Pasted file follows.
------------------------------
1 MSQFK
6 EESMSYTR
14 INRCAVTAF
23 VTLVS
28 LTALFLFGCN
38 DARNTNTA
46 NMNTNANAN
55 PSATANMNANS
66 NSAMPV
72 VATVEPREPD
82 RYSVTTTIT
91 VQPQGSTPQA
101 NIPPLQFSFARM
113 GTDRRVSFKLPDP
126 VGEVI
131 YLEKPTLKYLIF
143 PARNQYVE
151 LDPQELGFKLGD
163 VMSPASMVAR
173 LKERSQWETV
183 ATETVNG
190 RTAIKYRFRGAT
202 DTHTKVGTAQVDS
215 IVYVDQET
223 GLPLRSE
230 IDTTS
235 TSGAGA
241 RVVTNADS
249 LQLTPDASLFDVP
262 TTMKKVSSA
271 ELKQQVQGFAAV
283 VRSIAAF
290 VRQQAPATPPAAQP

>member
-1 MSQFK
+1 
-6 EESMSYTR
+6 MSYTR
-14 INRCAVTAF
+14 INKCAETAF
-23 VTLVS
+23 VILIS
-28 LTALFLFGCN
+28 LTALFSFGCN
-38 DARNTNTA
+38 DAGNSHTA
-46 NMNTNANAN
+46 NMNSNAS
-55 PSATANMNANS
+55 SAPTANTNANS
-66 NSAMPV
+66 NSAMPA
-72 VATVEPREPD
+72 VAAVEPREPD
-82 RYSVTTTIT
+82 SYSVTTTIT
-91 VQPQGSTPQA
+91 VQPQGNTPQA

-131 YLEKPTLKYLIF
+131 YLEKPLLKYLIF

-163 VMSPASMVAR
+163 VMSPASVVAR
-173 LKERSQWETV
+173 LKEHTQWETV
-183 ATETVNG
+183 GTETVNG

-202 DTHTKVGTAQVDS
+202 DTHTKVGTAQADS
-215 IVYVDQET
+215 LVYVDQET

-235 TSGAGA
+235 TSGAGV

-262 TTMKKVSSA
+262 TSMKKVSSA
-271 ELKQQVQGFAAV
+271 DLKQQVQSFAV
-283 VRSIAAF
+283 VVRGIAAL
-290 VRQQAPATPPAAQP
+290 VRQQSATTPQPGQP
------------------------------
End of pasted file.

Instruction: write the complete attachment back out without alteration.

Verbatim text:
1 MSQFK
6 EESMSYTR
14 INRCAVTAF
23 VTLVS
28 LTALFLFGCN
38 DARNTNTA
46 NMNTNANAN
55 PSATANMNANS
66 NSAMPV
72 VATVEPREPD
82 RYSVTTTIT
91 VQPQGSTPQA
101 NIPPLQFSFARM
113 GTDRRVSFKLPDP
126 VGEVI
131 YLEKPTLKYLIF
143 PARNQYVE
151 LDPQELGFKLGD
163 VMSPASMVAR
173 LKERSQWETV
183 ATETVNG
190 RTAIKYRFRGAT
202 DTHTKVGTAQVDS
215 IVYVDQET
223 GLPLRSE
230 IDTTS
235 TSGAGA
241 RVVTNADS
249 LQLTPDASLFDVP
262 TTMKKVSSA
271 ELKQQVQGFAAV
283 VRSIAAF
290 VRQQAPATPPAAQP

>member
-1 MSQFK
+1 
-6 EESMSYTR
+6 MSYTR
-14 INRCAVTAF
+14 INKCAETAF
-23 VTLVS
+23 VILIS
-28 LTALFLFGCN
+28 LTALFSFGCN
-38 DARNTNTA
+38 DAGNSHTA
-46 NMNTNANAN
+46 NMNSNAS
-55 PSATANMNANS
+55 SAPTANTNANS
-66 NSAMPV
+66 NSAMPA
-72 VATVEPREPD
+72 VAAVEPREPD
-82 RYSVTTTIT
+82 SYSVTTTIT
-91 VQPQGSTPQA
+91 VQPQGNTPQA

-131 YLEKPTLKYLIF
+131 YLEKPLLKYLIF

-163 VMSPASMVAR
+163 VMSPASVVAR
-173 LKERSQWETV
+173 LKEHTQWETV
-183 ATETVNG
+183 GTETVNG

-202 DTHTKVGTAQVDS
+202 DTHTKVGTAQADS
-215 IVYVDQET
+215 LVYVDQET

-235 TSGAGA
+235 TSGAGV

-262 TTMKKVSSA
+262 TSMKKVSSA
-271 ELKQQVQGFAAV
+271 DLKQQVQSFAV
-283 VRSIAAF
+283 VVRGIAAL
-290 VRQQAPATPPAAQP
+290 VRQQSATTPQPGQP